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  • "My work has come to a rhythm where most of the work is done in idle moments when I am at home daydreaming...or going out on walks that have no destination or purpose in mind."
    —Matthew Wong

    Depicting a lone figure in a dreamlike field bursting with vegetative life, Field in a Dream, 2014-2017, captures the chromatic and material vibrance of Matthew Wong’s hypnotic landscapes. Defying laws of gravity and space, the landscape of brilliant flora collapses into a singular plane of the mind. Intermixing Western and Eastern art historical influences, Wong developed a unique painterly sensibility that has redefined the genre of landscape and deemed him “one of the most talented painters of his generation.”i Evoking the luscious scenes of Gustav Klimt and the expressionist power of Edvard Munch, the present work epitomizes Wong’s mesmerizing treatment of landscape to poignantly explore the subconscious. 

     

    [left] Gustav Klimt, A Field of Poppies, 1907. Oesterreichische Galerie im Belvedere, Vienna, Image: Erich Lessing / Art Resource, NY [right] Edvard Munch, Young Woman on the Beach, 1896. Munch Museum, Oslo, Image: Scala / Art Resource, NY, Artwork: © 2021 The Munch Museum / The Munch-Ellingsen Group / Artists Rights Society (ARS), New York 

    Both in its title and subject matter, the present work embodies the heart of Wong’s practice of using landscape to explore interiority. Investigating these two concepts as a reflection of each other, Wong “worked at the intersection of inner psychology and exterior expression, troubling any simple explanations for the tension between them,” Lauren DiGiulio observed. “He constructed paradoxical spaces that, rendered in landscapes and domestic scenes, go deep into the psyche....[and] Wong’s conjuring of Belle Époque subject matter suitably molded his contemplative study of unexplored regions of the mind.”ii Here, Wong appears to visually address the Symbolist and Expressionist explorations on interior subjectivity and dreaming. As if he plucked Edvard Munch’s solitary young woman into Gustav Klimt’s brimful poppy field, Wong extracted a fusion of influences that he transformed into a singular composition of his own “field of dreams.” In this lyrical mirage, the figure wanders on an indefinite path in a subliminal, horizonless space crafted by the profuse marks of the artist’s painterly touch that express the landscape of his mind.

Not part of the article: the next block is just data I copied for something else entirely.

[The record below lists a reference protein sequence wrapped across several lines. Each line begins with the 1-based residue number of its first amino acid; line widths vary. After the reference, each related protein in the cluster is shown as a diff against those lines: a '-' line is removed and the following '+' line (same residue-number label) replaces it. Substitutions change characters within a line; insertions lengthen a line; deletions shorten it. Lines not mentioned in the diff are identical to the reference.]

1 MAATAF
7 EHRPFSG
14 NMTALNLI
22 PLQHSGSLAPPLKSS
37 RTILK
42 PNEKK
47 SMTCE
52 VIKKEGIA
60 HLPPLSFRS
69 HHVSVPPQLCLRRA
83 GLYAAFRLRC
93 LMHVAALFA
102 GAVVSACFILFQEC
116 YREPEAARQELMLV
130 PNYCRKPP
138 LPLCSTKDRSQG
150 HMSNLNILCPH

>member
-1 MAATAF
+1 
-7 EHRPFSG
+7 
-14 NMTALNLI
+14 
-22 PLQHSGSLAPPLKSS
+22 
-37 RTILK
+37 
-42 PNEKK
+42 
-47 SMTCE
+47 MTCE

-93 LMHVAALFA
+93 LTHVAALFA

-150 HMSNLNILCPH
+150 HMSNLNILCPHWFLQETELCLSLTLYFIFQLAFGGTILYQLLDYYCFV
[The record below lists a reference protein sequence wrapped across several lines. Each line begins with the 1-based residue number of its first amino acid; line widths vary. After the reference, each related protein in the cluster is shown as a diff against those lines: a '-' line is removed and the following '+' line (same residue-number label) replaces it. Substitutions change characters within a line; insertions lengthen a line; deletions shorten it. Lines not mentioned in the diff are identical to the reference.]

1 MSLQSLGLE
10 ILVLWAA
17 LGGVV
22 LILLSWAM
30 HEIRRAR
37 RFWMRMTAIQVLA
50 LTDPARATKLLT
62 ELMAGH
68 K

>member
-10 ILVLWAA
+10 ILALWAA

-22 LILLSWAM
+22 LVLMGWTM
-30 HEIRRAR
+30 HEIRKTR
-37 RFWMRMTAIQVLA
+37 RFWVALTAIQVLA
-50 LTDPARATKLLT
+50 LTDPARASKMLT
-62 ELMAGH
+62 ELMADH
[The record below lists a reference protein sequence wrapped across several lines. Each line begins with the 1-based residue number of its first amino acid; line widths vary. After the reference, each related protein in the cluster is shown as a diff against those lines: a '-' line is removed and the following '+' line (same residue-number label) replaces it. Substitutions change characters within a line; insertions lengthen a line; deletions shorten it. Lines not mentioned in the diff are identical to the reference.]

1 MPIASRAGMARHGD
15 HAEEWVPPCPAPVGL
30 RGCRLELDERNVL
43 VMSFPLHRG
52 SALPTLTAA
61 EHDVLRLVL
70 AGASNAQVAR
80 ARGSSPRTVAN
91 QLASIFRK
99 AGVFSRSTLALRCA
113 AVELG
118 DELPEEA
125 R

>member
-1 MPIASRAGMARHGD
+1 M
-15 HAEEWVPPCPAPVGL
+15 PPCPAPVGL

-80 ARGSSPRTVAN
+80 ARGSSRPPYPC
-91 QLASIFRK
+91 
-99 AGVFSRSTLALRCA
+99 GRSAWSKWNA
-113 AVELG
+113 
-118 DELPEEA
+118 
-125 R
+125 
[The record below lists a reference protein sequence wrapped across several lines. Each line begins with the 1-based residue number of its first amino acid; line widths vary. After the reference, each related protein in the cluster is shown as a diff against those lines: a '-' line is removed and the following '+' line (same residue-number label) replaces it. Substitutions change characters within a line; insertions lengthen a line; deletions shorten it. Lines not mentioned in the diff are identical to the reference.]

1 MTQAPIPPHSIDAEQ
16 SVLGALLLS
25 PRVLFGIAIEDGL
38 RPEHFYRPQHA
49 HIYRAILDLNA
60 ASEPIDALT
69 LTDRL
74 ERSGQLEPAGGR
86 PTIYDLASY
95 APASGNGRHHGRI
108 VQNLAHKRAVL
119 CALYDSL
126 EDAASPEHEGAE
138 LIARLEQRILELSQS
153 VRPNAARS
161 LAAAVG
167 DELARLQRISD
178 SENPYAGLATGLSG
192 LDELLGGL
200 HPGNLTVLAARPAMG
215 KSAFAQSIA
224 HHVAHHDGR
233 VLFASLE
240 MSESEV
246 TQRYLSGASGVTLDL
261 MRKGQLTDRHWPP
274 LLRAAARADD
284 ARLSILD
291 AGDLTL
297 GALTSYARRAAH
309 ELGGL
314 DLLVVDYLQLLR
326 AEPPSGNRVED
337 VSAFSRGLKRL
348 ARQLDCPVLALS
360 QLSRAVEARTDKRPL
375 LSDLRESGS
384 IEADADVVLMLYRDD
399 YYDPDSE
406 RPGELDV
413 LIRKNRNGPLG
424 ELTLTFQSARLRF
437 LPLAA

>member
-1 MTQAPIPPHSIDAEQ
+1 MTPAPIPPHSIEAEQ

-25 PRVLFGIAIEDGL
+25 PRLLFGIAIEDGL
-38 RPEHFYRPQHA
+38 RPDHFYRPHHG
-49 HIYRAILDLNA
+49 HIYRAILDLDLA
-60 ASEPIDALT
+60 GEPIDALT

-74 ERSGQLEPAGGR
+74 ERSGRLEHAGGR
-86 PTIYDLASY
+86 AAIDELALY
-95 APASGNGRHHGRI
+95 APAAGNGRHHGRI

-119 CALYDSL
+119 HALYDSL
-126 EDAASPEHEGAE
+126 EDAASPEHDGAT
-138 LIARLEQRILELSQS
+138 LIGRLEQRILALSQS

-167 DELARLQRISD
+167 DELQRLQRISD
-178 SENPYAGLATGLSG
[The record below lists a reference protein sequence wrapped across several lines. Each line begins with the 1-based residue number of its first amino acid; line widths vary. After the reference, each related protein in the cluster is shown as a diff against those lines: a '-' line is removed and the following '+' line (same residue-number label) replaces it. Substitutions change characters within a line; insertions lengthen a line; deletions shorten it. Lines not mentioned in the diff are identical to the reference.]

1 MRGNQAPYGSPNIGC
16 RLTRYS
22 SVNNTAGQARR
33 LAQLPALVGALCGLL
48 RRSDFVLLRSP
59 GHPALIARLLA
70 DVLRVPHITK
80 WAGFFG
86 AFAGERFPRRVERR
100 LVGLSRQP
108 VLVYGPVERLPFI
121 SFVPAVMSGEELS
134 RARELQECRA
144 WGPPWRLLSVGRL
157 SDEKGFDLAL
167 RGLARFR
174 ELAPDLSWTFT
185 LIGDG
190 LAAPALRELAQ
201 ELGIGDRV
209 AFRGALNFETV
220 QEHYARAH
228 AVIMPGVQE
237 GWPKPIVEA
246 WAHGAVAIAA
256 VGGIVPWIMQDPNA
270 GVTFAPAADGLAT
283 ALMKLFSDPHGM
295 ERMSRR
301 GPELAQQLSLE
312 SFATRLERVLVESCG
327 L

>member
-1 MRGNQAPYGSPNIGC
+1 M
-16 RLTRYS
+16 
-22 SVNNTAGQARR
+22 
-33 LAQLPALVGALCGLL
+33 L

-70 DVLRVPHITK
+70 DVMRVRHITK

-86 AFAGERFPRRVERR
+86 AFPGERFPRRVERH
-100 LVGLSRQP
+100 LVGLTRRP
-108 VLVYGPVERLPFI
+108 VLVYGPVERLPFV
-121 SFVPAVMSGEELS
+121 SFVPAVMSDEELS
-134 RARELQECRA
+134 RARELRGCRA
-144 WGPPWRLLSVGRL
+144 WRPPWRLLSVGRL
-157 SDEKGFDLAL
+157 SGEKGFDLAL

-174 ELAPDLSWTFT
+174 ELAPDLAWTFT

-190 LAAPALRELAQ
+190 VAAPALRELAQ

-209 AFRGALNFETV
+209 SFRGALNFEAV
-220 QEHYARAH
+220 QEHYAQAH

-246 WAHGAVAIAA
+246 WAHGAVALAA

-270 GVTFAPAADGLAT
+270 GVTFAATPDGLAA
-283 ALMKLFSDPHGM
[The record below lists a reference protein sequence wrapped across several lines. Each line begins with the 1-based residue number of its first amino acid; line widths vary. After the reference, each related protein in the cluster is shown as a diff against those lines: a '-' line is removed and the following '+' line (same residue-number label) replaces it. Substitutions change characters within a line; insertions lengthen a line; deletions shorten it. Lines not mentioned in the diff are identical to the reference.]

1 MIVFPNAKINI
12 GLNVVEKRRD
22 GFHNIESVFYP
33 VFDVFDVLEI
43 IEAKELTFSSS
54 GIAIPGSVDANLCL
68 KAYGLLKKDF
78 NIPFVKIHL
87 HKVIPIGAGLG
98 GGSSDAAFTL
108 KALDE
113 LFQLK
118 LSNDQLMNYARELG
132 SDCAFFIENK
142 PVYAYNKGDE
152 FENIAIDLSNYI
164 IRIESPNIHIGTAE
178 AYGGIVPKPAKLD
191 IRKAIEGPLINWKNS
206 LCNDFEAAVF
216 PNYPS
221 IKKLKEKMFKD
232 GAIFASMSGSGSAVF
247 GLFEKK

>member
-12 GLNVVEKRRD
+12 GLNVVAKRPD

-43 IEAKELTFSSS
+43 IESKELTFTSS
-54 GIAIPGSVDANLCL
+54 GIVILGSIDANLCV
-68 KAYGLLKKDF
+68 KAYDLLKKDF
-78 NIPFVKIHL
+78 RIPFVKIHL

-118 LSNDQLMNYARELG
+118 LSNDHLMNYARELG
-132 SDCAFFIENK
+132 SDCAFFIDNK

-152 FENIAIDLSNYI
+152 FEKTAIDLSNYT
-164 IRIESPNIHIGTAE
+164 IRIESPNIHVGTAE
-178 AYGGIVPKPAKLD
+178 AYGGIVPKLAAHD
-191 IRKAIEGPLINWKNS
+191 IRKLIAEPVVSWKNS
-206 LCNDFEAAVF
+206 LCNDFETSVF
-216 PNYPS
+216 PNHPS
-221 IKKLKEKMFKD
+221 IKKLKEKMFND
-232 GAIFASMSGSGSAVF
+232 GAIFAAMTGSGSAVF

"I’ll often have quick flashes of imagery appear in and out of my thoughts, they could be shaped or triggered by something I saw or heard out in the world, an artwork I have seen...Going by intuition and my emotions I will then head to the studio and set out to elaborate in paint these vague glimpses I get....simply trusting my instinct and the flow from hand to surface."
    —Matthew Wong

    A self-proclaimed “omnivore for sights, sounds, and ideas,” Wong was a sensuous painter.iii “One mark responds to another, colors start piling up, getting scraped away, and built up again, and so on and so forth, and somewhere along the line I always reach a certain point where I can intuitively sense the general shape and structure of the image I need to work towards.”iv Actively channeling his memory and imagination in the process, Wong found that the painterly tropes of landscape-like spaces and subtle archetypical suggestions of figuration were, in his words, “a good starting point for me to establish my visual vocabulary and also have a dialogue with the paintings of the past and present that I admire and learn from looking at.”v As the artist explained, “None of the works are planned in advance, but rather worked out through an intuitive engagement with the pigment and surface. Therefore, my work can be seen as an existential meditation on the act of painting, painting as a marker of time.”vi

     

    Henri Matisse, Landscape at Collioure, 1905. Museum of Modern Art, New York, Image: © The Museum of Modern Art/Licensed by SCALA / Art Resource, NY, Artwork: © 2021 Succession H. Matisse / Artists Rights Society (ARS), New York

    "I’d like to think of my art practice as an open-ended dialogue between myself and other painters, both living and dead."
    —Matthew Wong